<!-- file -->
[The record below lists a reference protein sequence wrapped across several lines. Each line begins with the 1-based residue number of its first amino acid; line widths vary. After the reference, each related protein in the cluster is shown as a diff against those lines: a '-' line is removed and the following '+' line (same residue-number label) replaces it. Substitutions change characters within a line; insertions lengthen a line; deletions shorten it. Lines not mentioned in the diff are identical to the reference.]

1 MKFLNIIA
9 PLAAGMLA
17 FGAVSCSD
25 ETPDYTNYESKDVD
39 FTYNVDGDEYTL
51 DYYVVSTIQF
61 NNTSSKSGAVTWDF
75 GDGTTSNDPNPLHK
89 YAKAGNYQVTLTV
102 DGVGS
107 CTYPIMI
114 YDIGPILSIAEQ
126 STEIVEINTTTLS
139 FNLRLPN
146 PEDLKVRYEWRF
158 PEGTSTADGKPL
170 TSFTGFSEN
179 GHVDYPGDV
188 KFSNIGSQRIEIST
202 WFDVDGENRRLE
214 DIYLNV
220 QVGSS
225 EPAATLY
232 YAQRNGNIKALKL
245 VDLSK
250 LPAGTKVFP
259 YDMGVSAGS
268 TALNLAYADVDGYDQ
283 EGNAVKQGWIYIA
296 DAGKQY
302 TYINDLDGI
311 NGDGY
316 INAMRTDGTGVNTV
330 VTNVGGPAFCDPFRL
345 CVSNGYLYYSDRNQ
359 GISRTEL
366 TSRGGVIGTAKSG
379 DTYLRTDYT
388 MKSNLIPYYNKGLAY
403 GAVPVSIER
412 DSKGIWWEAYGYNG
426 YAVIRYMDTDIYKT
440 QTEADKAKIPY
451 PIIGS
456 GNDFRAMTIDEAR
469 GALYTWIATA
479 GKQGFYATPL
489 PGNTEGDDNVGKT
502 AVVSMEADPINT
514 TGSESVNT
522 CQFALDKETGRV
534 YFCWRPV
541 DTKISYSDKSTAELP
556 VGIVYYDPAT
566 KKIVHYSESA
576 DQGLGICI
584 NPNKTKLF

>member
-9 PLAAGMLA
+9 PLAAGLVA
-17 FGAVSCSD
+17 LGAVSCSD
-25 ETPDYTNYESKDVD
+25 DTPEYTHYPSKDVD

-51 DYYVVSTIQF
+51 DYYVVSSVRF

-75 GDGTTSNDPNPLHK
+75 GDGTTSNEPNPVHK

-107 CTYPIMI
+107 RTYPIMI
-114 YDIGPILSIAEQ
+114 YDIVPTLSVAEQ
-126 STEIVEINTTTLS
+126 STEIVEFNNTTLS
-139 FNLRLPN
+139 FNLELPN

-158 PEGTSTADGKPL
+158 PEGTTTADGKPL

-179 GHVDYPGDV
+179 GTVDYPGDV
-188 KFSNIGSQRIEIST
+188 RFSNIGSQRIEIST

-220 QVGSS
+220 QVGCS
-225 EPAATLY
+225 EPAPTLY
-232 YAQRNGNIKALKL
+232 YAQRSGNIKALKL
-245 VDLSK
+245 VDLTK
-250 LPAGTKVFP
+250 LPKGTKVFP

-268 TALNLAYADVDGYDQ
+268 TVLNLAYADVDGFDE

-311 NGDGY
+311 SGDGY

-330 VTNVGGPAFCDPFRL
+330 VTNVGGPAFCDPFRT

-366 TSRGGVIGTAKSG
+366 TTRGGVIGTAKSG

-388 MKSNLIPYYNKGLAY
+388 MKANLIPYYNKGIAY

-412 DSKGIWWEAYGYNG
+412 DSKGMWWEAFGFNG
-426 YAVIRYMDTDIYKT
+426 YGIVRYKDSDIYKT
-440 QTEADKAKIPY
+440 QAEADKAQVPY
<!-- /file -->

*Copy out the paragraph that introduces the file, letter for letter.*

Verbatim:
[The record below lists a reference protein sequence wrapped across several lines. Each line begins with the 1-based residue number of its first amino acid; line widths vary. After the reference, each related protein in the cluster is shown as a diff against those lines: a '-' line is removed and the following '+' line (same residue-number label) replaces it. Substitutions change characters within a line; insertions lengthen a line; deletions shorten it. Lines not mentioned in the diff are identical to the reference.]